Sweden’s economy to keep growing

Sweden's economy will continue to grow over the next year, while more people will get jobs and households will see their finances strengthen, according to a new report.

The Swedish Associations of Local Authorities and Regions’ report predicts continued high global growth and continued profitability for Swedish companies. Inflation will remain low and the state and local authority sectors will continue to enjoy strong finances.

The economists behind the report say that the number of people in work is likely to grow, while open unemployment will fall. This will be to the advantage of local authorities, which will see increasing tax revenues.

The economists expect GDP to grow 3.6 percent this year, before levelling off in 2008-10. Households’ disposable income will rise significantly this year due to increased employment rates and the government’s tax cuts.

The number of people in work will increase by 100,000 this year. In 2008 and 2009 employment will also increase, but at a slower rate. Wage increases across the employment market will be around 4 percent between 2007 and 2010.

The increases will not in themselves threaten Sweden’s ability to meet its inflation target, but other factors are expected to put pressure on inflation, causing the Riksbank to raise interest rates both this year and next.


Swedish bank’s IT fault puts customer accounts in the red

A technical problem at Sweden's Swedbank on Thursday night gave customers a nasty surprise, with their account balances inexplicably going negative, payments impossible, and Swish payments no longer working.

Swedish bank's IT fault puts customer accounts in the red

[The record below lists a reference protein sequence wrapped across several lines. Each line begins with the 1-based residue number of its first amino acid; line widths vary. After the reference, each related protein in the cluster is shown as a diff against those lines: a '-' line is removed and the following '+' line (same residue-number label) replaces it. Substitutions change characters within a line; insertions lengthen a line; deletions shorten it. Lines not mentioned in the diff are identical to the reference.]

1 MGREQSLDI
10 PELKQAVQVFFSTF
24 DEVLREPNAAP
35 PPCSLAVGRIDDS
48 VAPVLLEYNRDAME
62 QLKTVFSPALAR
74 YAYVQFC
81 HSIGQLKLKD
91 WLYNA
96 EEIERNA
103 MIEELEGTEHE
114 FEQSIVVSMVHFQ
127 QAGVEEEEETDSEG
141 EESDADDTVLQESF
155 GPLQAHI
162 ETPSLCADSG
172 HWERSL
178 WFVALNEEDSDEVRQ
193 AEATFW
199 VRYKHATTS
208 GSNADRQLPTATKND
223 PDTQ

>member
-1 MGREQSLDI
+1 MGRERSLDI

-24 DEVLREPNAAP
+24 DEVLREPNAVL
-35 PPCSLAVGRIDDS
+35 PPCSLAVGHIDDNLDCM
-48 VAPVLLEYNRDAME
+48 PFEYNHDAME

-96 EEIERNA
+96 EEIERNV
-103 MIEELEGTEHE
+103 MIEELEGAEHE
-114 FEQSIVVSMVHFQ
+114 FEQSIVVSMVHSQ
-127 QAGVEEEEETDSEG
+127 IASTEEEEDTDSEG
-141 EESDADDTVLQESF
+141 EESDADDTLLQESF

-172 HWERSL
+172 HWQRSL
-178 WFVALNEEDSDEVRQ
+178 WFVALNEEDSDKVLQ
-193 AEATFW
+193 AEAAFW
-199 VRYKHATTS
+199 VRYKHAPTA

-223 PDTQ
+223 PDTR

By 11.30pm, more than 2,000 Swedbank customers had reported the fault to the site Downdetector, and the problem was still not solved by 17.00pm on Friday. 

“We have an ongoing IT disruption where certain customers see an incorrect balance on their accounts,” a message on the bank’s app read. “The reason is a planned update to our internal systems which went wrong. We apologise, of course, for that and are working as quickly as possible to fix the problem.” 

The Swish payment service has also been affected, with the service, which is owned collectively by Swedish banks, reporting on its site that there was a “technical disruption at Swedbank and Sparbank which might affect Swish payments from these banks”. 

Some Swedbank customers posted their negative account balances on Twitter, expressing shock at the incorrect figures. 

The disruption comes at the worst possible time for many Swedes. Many people are paid on the 25th of the month, meaning this Friday marks the start of the payday weekend. Many will have also scheduled their bill payments for this Friday. 

Marko Saric from Malmö saw his account balance drop by 1.2 million kronor, going half a million kronor into the red. 

“It’s just totally crazy,” he told SVT. “We were going to go out and shop for the weekend. It’s lovely weather and the kids want to go out, but we can’t use our card. We’ve got no cash. Everything is in the bank.” 

“You’re just completely blocked. Colleagues need to make emergency food parcels for you. It’s just crazy that something like this should happen.” 

In its statement, the bank assured customers that their money was “secure”, and that the bank still had the correct information on what their account balance should be. 

“Customers who feel that they have suffered economic damage as a result of the disruption should contact the bank,” the message said.